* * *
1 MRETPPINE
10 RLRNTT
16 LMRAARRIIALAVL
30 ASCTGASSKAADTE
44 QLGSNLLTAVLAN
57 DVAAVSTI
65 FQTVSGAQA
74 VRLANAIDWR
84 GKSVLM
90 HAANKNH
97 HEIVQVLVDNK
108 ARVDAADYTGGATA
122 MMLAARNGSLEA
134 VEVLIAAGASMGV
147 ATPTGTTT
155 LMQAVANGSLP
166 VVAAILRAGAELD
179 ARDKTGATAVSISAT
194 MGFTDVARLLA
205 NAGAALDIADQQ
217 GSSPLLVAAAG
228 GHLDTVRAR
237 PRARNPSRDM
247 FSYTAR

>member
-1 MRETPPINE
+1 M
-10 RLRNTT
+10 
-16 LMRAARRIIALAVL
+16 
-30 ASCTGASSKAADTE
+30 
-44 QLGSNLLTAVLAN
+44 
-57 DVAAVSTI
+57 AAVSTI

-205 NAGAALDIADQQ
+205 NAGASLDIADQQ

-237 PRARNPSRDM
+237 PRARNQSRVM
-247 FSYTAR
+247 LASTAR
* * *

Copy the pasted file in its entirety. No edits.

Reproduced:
1 MRETPPINE
10 RLRNTT
16 LMRAARRIIALAVL
30 ASCTGASSKAADTE
44 QLGSNLLTAVLAN
57 DVAAVSTI
65 FQTVSGAQA
74 VRLANAIDWR
84 GKSVLM
90 HAANKNH
97 HEIVQVLVDNK
108 ARVDAADYTGGATA
122 MMLAARNGSLEA
134 VEVLIAAGASMGV
147 ATPTGTTT
155 LMQAVANGSLP
166 VVAAILRAGAELD
179 ARDKTGATAVSISAT
194 MGFTDVARLLA
205 NAGAALDIADQQ
217 GSSPLLVAAAG
228 GHLDTVRAR
237 PRARNPSRDM
247 FSYTAR

>member
-1 MRETPPINE
+1 M
-10 RLRNTT
+10 
-16 LMRAARRIIALAVL
+16 
-30 ASCTGASSKAADTE
+30 
-44 QLGSNLLTAVLAN
+44 
-57 DVAAVSTI
+57 AAVSTI

-205 NAGAALDIADQQ
+205 NAGASLDIADQQ

-237 PRARNPSRDM
+237 PRARNQSRVM
-247 FSYTAR
+247 LASTAR